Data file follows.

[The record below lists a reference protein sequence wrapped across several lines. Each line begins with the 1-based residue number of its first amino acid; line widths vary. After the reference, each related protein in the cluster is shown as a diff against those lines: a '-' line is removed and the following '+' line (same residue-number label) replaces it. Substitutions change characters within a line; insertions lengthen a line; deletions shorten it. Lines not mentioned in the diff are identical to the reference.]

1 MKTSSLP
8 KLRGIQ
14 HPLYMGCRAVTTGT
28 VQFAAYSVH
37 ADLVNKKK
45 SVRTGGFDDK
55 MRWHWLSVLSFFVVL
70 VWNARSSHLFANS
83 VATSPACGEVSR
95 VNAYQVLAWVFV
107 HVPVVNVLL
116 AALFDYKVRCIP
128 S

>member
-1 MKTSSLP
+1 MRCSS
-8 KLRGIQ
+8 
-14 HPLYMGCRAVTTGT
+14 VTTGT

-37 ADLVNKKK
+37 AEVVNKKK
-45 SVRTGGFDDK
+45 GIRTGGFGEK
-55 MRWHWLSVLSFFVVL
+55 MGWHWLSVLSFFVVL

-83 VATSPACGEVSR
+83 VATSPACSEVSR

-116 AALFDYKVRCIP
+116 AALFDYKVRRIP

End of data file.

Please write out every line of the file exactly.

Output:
[The record below lists a reference protein sequence wrapped across several lines. Each line begins with the 1-based residue number of its first amino acid; line widths vary. After the reference, each related protein in the cluster is shown as a diff against those lines: a '-' line is removed and the following '+' line (same residue-number label) replaces it. Substitutions change characters within a line; insertions lengthen a line; deletions shorten it. Lines not mentioned in the diff are identical to the reference.]

1 MKTSSLP
8 KLRGIQ
14 HPLYMGCRAVTTGT
28 VQFAAYSVH
37 ADLVNKKK
45 SVRTGGFDDK
55 MRWHWLSVLSFFVVL
70 VWNARSSHLFANS
83 VATSPACGEVSR
95 VNAYQVLAWVFV
107 HVPVVNVLL
116 AALFDYKVRCIP
128 S

>member
-1 MKTSSLP
+1 MRCSS
-8 KLRGIQ
+8 
-14 HPLYMGCRAVTTGT
+14 VTTGT

-37 ADLVNKKK
+37 AEVVNKKK
-45 SVRTGGFDDK
+45 GIRTGGFGEK
-55 MRWHWLSVLSFFVVL
+55 MGWHWLSVLSFFVVL

-83 VATSPACGEVSR
+83 VATSPACSEVSR

-116 AALFDYKVRCIP
+116 AALFDYKVRRIP